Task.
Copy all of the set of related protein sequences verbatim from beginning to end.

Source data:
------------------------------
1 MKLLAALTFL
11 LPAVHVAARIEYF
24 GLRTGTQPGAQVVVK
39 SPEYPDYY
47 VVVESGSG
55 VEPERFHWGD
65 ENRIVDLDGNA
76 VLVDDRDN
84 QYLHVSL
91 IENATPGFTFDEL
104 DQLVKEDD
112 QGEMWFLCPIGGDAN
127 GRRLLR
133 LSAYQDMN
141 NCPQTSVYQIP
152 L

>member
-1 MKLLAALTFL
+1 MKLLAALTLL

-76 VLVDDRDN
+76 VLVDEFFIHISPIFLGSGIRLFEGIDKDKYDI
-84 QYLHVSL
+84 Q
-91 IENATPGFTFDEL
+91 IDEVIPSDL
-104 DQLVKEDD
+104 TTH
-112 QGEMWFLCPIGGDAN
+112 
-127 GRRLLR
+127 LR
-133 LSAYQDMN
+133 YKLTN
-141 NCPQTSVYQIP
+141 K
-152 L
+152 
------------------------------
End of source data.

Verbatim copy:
1 MKLLAALTFL
11 LPAVHVAARIEYF
24 GLRTGTQPGAQVVVK
39 SPEYPDYY
47 VVVESGSG
55 VEPERFHWGD
65 ENRIVDLDGNA
76 VLVDDRDN
84 QYLHVSL
91 IENATPGFTFDEL
104 DQLVKEDD
112 QGEMWFLCPIGGDAN
127 GRRLLR
133 LSAYQDMN
141 NCPQTSVYQIP
152 L

>member
-1 MKLLAALTFL
+1 MKLLAALTLL

-76 VLVDDRDN
+76 VLVDEFFIHISPIFLGSGIRLFEGIDKDKYDI
-84 QYLHVSL
+84 Q
-91 IENATPGFTFDEL
+91 IDEVIPSDL
-104 DQLVKEDD
+104 TTH
-112 QGEMWFLCPIGGDAN
+112 
-127 GRRLLR
+127 LR
-133 LSAYQDMN
+133 YKLTN
-141 NCPQTSVYQIP
+141 K
-152 L
+152 